Martin Brundle has contrasted the “loss of confidence” at Mercedes to the difficulties Liverpool is now suffering in the Premier League, with little tweaks appearing to have made a significant impact over the past year.
Mercedes dropped to third in the Constructors’ Championship last year after Formula 1’s technical regulations were reset, and the team pursued an ill-advised development path with the W13, resulting in the vehicle bouncing through the first few races.
While they rallied and reduced the gap between Ferrari and Red Bull as the season went, claiming a one-two finish in the season’s last race at Interlagos, pre-season testing suggests that Red Bull still maintain an advantage over the rest of the competition.
Mercedes’ current position in the pecking order is uncertain, as representative race running will not occur until this weekend’s Bahrain Grand Prix. But, a loss of downforce on the second day of testing triggered team meetings to address the concerns they faced.
During the final day of testing, they were able to operate more efficiently, but they will likely enter Sunday’s season-opening race unsure of their exact finishing position.
Mercedes believes some of the words used to describe their testing woes were “overly pessimistic,” but Sky Sports analyst and former Formula 1 driver Martin Brundle believes the Silver Arrows must resolve their issues quickly if they are to mount a title challenge this season, comparing their drop in form to Liverpool’s decline in the Premier League this year.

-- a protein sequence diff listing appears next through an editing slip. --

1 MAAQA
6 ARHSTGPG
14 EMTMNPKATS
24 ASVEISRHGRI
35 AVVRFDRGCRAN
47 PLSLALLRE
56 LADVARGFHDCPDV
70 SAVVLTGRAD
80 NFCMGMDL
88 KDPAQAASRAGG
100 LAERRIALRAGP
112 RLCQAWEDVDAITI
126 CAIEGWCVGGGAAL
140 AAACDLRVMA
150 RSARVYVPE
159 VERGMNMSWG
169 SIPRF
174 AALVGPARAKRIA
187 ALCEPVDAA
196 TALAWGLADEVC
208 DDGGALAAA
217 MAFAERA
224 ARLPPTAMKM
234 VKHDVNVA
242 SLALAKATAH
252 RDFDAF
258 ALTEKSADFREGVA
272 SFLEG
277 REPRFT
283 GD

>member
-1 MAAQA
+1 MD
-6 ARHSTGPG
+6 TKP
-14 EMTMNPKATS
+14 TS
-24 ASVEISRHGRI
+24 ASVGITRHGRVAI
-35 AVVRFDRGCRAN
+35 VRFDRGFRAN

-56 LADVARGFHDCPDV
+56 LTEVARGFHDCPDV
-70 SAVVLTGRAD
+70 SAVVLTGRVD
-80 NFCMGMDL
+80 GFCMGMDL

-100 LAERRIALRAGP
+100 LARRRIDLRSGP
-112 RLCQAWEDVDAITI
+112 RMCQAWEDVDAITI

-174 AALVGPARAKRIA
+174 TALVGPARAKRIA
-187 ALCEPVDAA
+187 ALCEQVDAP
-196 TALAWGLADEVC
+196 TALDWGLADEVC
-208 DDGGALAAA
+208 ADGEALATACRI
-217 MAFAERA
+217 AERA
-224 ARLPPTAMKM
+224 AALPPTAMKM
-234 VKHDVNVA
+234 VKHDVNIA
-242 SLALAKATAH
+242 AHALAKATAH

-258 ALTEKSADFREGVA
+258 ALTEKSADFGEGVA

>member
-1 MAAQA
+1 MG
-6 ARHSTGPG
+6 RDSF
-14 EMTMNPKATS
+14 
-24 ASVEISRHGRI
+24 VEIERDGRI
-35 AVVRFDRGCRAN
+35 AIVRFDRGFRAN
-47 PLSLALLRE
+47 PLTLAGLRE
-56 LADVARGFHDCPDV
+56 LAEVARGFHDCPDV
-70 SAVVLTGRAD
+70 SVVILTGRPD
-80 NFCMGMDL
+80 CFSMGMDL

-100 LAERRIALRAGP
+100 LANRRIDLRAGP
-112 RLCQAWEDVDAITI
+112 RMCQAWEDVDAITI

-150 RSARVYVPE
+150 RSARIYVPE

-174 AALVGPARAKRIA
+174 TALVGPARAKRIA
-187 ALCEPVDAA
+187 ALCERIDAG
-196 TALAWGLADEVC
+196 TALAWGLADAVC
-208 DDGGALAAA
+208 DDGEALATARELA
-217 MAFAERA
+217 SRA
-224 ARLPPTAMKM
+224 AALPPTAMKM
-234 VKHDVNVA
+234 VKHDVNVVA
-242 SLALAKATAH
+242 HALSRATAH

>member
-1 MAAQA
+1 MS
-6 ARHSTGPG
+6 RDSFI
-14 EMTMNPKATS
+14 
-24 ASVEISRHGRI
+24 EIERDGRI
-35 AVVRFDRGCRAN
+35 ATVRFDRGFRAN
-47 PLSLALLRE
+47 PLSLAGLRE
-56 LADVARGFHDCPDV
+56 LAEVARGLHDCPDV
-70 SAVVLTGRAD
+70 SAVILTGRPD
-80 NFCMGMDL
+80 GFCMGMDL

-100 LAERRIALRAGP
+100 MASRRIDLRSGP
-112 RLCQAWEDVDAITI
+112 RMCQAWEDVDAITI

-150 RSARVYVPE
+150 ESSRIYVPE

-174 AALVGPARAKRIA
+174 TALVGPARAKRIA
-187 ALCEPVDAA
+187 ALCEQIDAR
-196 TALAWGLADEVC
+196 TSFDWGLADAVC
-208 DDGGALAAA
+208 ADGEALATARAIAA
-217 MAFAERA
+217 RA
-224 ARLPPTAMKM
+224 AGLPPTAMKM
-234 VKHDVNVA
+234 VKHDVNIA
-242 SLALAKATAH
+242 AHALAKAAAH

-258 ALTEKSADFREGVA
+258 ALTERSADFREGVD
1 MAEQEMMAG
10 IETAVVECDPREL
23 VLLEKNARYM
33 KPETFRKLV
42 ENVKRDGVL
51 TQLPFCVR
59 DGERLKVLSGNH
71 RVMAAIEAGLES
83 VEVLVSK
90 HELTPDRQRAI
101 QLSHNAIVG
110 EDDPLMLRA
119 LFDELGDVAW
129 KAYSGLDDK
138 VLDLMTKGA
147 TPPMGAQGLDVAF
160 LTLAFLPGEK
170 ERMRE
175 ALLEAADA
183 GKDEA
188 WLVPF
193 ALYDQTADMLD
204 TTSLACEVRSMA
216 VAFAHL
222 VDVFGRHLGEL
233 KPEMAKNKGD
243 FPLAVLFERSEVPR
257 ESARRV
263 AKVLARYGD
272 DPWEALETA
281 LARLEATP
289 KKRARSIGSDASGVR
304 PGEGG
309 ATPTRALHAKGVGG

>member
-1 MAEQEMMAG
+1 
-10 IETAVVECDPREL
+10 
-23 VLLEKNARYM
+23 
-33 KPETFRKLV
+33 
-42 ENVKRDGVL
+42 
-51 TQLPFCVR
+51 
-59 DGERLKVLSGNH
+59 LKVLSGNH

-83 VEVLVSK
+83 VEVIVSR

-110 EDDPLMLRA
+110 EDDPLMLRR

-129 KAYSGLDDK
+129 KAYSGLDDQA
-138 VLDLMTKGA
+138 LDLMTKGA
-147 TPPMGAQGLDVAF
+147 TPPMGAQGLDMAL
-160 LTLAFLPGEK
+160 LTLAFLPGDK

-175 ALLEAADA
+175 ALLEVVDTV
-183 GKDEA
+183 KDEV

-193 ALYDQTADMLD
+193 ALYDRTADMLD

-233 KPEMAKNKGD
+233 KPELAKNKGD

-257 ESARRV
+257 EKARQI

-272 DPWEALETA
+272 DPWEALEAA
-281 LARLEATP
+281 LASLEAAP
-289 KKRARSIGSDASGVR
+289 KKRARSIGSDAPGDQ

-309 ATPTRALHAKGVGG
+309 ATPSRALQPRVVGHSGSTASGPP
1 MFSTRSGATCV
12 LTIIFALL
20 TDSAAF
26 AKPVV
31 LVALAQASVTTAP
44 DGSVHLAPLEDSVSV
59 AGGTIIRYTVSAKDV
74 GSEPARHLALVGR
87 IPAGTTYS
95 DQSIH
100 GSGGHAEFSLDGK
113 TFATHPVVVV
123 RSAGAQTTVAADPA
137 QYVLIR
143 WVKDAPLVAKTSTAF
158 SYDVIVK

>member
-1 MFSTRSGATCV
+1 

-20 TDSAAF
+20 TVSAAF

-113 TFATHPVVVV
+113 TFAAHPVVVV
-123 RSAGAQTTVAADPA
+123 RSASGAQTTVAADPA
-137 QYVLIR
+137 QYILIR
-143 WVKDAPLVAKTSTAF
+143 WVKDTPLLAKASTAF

Brundle stated on The F1 Show on Sky Sports, “It’s an evolution of the car that they struggled with a bit last year, and they definitely recognized where to go to fix the underlying issues.”
“But, I believe we all expected them to be on par in terms of drivability, dependability, and all the other factors.
“But, isn’t it unusual in a team? You know, look at Liverpool right now as an example, or just tiny nuances, a couple of people and philosophy changes, and maybe a lack of confidence, and that’s what I’m observing at Mercedes right now because I assumed last year they’d master that car so quickly.
“When we spotted that in the paddock a year ago, we thought, ‘No one will ever see it for dust,’ which was incorrect.
Remember that Verstappen did not score any points in two of the first three races last year, yet he still won the World Championship, so Mercedes-Benz will need to rectify the situation as soon as possible.